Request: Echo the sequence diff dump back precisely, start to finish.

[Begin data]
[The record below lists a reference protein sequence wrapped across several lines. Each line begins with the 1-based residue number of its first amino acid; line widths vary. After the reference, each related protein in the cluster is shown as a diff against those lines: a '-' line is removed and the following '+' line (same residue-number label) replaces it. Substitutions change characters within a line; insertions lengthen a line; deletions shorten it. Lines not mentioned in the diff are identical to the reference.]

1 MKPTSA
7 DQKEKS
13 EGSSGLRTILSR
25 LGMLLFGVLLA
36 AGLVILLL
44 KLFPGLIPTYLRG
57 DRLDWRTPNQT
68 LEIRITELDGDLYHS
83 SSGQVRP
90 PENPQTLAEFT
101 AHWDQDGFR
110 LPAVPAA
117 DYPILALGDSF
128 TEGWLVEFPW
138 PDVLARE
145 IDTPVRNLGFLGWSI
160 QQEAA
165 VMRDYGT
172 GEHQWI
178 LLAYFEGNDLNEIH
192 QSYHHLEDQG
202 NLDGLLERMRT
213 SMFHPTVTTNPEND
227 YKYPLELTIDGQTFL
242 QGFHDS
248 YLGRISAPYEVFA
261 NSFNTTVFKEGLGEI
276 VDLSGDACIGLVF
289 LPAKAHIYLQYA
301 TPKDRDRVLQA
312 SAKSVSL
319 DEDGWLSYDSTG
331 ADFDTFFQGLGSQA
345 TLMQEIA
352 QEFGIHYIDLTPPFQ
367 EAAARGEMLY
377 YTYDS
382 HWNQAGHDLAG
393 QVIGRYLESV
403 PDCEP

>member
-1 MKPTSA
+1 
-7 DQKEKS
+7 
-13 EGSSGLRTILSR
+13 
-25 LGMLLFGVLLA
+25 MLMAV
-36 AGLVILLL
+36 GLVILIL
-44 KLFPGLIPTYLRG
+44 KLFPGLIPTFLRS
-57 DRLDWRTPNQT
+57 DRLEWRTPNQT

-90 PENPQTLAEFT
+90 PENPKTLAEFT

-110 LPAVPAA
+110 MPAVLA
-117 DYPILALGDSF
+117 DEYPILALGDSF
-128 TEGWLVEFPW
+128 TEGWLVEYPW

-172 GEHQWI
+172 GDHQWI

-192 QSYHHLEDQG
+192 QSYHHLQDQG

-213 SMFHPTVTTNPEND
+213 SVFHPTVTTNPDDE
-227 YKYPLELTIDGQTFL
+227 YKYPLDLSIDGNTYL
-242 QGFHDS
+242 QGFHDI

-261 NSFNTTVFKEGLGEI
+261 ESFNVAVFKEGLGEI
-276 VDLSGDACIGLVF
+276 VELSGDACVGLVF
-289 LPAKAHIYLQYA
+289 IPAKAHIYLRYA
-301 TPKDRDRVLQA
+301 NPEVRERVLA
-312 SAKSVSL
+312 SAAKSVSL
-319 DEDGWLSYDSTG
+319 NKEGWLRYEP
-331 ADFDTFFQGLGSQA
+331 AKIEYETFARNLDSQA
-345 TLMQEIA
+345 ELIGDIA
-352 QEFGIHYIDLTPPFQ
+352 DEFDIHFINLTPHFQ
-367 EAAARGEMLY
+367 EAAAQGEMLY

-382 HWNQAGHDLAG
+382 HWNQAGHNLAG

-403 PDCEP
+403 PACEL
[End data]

[The record below lists a reference protein sequence wrapped across several lines. Each line begins with the 1-based residue number of its first amino acid; line widths vary. After the reference, each related protein in the cluster is shown as a diff against those lines: a '-' line is removed and the following '+' line (same residue-number label) replaces it. Substitutions change characters within a line; insertions lengthen a line; deletions shorten it. Lines not mentioned in the diff are identical to the reference.]

1 MKPTSA
7 DQKEKS
13 EGSSGLRTILSR
25 LGMLLFGVLLA
36 AGLVILLL
44 KLFPGLIPTYLRG
57 DRLDWRTPNQT
68 LEIRITELDGDLYHS
83 SSGQVRP
90 PENPQTLAEFT
101 AHWDQDGFR
110 LPAVPAA
117 DYPILALGDSF
128 TEGWLVEFPW
138 PDVLARE
145 IDTPVRNLGFLGWSI
160 QQEAA
165 VMRDYGT
172 GEHQWI
178 LLAYFEGNDLNEIH
192 QSYHHLEDQG
202 NLDGLLERMRT
213 SMFHPTVTTNPEND
227 YKYPLELTIDGQTFL
242 QGFHDS
248 YLGRISAPYEVFA
261 NSFNTTVFKEGLGEI
276 VDLSGDACIGLVF
289 LPAKAHIYLQYA
301 TPKDRDRVLQA
312 SAKSVSL
319 DEDGWLSYDSTG
331 ADFDTFFQGLGSQA
345 TLMQEIA
352 QEFGIHYIDLTPPFQ
367 EAAARGEMLY
377 YTYDS
382 HWNQAGHDLAG
393 QVIGRYLESV
403 PDCEP

>member
-1 MKPTSA
+1 
-7 DQKEKS
+7 
-13 EGSSGLRTILSR
+13 
-25 LGMLLFGVLLA
+25 MLMAV
-36 AGLVILLL
+36 GLVILIL
-44 KLFPGLIPTYLRG
+44 KLFPGLIPTFLRS
-57 DRLDWRTPNQT
+57 DRLEWRTPNQT

-90 PENPQTLAEFT
+90 PENPKTLAEFT

-110 LPAVPAA
+110 MPAVLA
-117 DYPILALGDSF
+117 DEYPILALGDSF
-128 TEGWLVEFPW
+128 TEGWLVEYPW

-172 GEHQWI
+172 GDHQWI

-192 QSYHHLEDQG
+192 QSYHHLQDQG

-213 SMFHPTVTTNPEND
+213 SVFHPTVTTNPDDE
-227 YKYPLELTIDGQTFL
+227 YKYPLDLSIDGNTYL
-242 QGFHDS
+242 QGFHDI

-261 NSFNTTVFKEGLGEI
+261 ESFNVAVFKEGLGEI
-276 VDLSGDACIGLVF
+276 VELSGDACVGLVF
-289 LPAKAHIYLQYA
+289 IPAKAHIYLRYA
-301 TPKDRDRVLQA
+301 NPEVRERVLA
-312 SAKSVSL
+312 SAAKSVSL
-319 DEDGWLSYDSTG
+319 NKEGWLRYEP
-331 ADFDTFFQGLGSQA
+331 AKIEYETFARNLDSQA
-345 TLMQEIA
+345 ELIGDIA
-352 QEFGIHYIDLTPPFQ
+352 DEFDIHFINLTPHFQ
-367 EAAARGEMLY
+367 EAAAQGEMLY

-382 HWNQAGHDLAG
+382 HWNQAGHNLAG

-403 PDCEP
+403 PACEL